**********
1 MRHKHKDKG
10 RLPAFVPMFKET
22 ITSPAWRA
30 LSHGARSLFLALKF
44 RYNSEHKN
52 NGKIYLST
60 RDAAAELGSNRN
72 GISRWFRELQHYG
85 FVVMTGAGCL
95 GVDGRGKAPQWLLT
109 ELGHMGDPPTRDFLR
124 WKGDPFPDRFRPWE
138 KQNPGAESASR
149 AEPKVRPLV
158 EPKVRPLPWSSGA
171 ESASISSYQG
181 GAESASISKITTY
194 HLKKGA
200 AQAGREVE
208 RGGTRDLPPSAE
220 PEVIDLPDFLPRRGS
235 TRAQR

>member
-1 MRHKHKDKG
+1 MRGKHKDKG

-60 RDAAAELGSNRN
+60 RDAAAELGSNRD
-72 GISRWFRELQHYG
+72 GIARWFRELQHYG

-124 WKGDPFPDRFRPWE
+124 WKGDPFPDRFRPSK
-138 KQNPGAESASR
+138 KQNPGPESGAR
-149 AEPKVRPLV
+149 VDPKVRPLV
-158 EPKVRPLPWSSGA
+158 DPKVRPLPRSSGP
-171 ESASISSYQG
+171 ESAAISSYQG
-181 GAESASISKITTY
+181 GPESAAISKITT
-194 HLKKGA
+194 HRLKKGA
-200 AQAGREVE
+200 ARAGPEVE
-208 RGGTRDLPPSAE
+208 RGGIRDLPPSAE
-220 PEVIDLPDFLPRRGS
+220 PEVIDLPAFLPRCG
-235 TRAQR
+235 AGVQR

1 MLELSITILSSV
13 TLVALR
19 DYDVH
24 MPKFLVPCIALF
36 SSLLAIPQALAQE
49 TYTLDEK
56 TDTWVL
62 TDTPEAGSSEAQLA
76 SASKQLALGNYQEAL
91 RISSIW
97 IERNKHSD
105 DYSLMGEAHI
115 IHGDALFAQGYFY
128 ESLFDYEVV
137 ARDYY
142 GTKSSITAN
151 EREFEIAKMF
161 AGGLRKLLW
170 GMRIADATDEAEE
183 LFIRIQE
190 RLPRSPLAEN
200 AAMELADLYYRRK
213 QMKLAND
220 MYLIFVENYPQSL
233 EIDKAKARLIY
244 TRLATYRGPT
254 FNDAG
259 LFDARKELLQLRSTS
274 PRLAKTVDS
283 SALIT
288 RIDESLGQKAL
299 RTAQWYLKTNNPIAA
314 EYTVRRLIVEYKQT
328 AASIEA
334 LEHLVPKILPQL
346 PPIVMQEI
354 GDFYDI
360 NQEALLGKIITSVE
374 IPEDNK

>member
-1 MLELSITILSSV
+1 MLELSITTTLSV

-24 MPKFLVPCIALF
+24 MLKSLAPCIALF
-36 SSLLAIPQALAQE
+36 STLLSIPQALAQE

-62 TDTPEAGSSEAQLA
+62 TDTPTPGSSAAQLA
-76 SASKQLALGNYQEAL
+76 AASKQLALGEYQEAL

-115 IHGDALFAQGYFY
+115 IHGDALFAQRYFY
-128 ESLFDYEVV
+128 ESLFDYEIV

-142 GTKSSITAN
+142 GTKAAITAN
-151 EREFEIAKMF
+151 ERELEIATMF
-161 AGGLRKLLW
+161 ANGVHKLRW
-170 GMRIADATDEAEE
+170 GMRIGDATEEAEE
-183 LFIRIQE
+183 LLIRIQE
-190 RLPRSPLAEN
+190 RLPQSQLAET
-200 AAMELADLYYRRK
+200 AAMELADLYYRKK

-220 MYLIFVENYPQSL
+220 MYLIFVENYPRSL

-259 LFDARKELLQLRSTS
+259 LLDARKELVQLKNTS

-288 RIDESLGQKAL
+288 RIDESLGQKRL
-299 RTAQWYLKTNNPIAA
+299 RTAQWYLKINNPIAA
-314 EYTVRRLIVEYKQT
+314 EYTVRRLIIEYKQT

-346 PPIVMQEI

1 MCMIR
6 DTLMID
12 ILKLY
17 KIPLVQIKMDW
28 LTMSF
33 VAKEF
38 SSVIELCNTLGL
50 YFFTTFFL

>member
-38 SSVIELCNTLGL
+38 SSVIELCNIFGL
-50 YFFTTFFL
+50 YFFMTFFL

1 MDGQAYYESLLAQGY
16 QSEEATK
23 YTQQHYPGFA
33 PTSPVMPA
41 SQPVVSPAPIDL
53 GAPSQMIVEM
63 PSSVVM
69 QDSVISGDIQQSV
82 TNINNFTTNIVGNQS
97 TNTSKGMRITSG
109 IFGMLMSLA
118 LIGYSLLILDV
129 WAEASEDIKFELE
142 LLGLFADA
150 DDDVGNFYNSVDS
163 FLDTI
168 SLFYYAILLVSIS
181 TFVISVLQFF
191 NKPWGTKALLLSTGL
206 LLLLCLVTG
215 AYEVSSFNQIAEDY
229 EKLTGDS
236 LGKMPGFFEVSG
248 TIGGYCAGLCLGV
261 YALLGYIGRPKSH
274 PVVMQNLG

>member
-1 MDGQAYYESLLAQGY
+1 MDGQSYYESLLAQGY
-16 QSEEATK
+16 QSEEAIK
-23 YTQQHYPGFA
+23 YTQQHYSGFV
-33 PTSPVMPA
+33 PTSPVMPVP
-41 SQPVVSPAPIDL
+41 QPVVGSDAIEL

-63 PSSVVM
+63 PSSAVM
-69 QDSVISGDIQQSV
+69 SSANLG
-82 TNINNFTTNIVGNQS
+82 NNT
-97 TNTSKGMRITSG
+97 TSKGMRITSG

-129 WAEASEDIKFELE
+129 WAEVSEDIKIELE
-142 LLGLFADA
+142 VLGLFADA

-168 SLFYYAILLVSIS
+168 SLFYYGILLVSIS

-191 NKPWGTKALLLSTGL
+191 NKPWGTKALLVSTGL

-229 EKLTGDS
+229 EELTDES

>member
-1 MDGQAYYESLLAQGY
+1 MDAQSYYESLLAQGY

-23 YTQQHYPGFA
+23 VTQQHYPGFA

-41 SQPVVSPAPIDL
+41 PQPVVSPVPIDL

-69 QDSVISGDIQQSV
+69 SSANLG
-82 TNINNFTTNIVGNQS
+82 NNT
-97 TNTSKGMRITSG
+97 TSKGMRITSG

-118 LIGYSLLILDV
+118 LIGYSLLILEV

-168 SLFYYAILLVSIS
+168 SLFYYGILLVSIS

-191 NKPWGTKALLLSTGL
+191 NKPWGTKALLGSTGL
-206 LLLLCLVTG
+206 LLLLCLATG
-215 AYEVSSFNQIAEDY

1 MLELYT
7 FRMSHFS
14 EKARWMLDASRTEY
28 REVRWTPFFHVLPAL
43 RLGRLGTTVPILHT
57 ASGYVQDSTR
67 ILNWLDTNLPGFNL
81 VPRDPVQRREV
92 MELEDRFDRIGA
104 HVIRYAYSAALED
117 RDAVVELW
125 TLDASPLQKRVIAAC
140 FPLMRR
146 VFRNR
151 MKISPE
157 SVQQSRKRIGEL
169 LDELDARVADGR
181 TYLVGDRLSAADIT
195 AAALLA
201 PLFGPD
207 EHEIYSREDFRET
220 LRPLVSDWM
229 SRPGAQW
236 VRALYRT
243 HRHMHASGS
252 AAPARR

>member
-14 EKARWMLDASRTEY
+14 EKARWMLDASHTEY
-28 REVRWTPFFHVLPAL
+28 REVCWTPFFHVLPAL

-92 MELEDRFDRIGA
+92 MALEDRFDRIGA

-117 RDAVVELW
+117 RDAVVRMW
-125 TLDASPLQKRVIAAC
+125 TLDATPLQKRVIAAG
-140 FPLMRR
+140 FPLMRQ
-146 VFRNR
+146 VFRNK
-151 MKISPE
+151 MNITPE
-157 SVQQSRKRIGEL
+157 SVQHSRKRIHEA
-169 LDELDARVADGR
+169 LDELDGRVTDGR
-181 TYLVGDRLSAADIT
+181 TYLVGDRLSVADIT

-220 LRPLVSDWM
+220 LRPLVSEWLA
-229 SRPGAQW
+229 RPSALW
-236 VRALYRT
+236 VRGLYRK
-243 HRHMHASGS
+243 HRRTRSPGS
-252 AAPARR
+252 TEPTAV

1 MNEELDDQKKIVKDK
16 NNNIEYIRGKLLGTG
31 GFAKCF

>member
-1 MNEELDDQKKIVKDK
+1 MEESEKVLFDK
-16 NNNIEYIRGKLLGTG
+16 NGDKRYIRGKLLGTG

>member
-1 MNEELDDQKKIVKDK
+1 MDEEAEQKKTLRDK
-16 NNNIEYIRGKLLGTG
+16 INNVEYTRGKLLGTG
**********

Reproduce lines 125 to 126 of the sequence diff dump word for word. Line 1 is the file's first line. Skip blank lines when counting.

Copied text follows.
+288 RIDESLGQKRL
-299 RTAQWYLKTNNPIAA